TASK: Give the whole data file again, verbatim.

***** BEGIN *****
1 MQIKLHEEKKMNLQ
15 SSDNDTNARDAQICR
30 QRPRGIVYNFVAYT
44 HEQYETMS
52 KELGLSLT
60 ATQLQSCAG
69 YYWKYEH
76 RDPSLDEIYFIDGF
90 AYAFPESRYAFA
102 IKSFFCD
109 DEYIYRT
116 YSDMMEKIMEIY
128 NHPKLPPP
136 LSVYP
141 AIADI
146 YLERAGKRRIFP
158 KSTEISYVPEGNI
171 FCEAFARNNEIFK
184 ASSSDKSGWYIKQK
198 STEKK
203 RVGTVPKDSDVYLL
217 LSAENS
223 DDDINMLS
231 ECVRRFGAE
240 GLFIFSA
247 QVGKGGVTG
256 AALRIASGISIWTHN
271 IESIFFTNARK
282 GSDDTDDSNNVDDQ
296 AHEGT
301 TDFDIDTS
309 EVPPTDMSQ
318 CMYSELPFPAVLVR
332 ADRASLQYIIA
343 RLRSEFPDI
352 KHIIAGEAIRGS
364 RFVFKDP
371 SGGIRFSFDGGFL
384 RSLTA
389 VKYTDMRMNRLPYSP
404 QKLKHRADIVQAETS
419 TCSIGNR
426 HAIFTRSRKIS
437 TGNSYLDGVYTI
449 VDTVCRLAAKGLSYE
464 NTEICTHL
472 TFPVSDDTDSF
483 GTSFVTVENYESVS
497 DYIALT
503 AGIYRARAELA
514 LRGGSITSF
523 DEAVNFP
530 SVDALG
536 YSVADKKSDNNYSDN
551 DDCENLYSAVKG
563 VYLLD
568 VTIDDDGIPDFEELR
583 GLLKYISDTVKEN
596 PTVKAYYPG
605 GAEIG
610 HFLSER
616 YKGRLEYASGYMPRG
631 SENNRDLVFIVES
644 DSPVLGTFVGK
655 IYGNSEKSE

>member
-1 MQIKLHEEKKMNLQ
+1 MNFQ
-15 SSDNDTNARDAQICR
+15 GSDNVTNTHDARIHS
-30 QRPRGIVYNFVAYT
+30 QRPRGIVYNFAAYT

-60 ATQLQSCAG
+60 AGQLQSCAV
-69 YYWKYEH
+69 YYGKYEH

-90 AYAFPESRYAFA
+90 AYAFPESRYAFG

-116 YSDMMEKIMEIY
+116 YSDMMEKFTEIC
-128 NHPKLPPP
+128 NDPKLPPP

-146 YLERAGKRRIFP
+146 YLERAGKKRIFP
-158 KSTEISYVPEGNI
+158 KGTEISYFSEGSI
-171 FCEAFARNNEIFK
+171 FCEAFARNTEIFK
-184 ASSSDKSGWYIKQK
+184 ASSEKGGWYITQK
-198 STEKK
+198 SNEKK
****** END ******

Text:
1 MQIKLHEEKKMNLQ
15 SSDNDTNARDAQICR
30 QRPRGIVYNFVAYT
44 HEQYETMS
52 KELGLSLT
60 ATQLQSCAG
69 YYWKYEH
76 RDPSLDEIYFIDGF
90 AYAFPESRYAFA
102 IKSFFCD
109 DEYIYRT
116 YSDMMEKIMEIY
128 NHPKLPPP
136 LSVYP
141 AIADI
146 YLERAGKRRIFP
158 KSTEISYVPEGNI
171 FCEAFARNNEIFK
184 ASSSDKSGWYIKQK
198 STEKK
203 RVGTVPKDSDVYLL
217 LSAENS
223 DDDINMLS
231 ECVRRFGAE
240 GLFIFSA
247 QVGKGGVTG
256 AALRIASGISIWTHN
271 IESIFFTNARK
282 GSDDTDDSNNVDDQ
296 AHEGT
301 TDFDIDTS
309 EVPPTDMSQ
318 CMYSELPFPAVLVR
332 ADRASLQYIIA
343 RLRSEFPDI
352 KHIIAGEAIRGS
364 RFVFKDP
371 SGGIRFSFDGGFL
384 RSLTA
389 VKYTDMRMNRLPYSP
404 QKLKHRADIVQAETS
419 TCSIGNR
426 HAIFTRSRKIS
437 TGNSYLDGVYTI
449 VDTVCRLAAKGLSYE
464 NTEICTHL
472 TFPVSDDTDSF
483 GTSFVTVENYESVS
497 DYIALT
503 AGIYRARAELA
514 LRGGSITSF
523 DEAVNFP
530 SVDALG
536 YSVADKKSDNNYSDN
551 DDCENLYSAVKG
563 VYLLD
568 VTIDDDGIPDFEELR
583 GLLKYISDTVKEN
596 PTVKAYYPG
605 GAEIG
610 HFLSER
616 YKGRLEYASGYMPRG
631 SENNRDLVFIVES
644 DSPVLGTFVGK
655 IYGNSEKSE

>member
-1 MQIKLHEEKKMNLQ
+1 MNFQ
-15 SSDNDTNARDAQICR
+15 GSDNVTNTHDARIHS
-30 QRPRGIVYNFVAYT
+30 QRPRGIVYNFAAYT

-60 ATQLQSCAG
+60 AGQLQSCAV
-69 YYWKYEH
+69 YYGKYEH

-90 AYAFPESRYAFA
+90 AYAFPESRYAFG

-116 YSDMMEKIMEIY
+116 YSDMMEKFTEIC
-128 NHPKLPPP
+128 NDPKLPPP

-146 YLERAGKRRIFP
+146 YLERAGKKRIFP
-158 KSTEISYVPEGNI
+158 KGTEISYFSEGSI
-171 FCEAFARNNEIFK
+171 FCEAFARNTEIFK
-184 ASSSDKSGWYIKQK
+184 ASSEKGGWYITQK
-198 STEKK
+198 SNEKK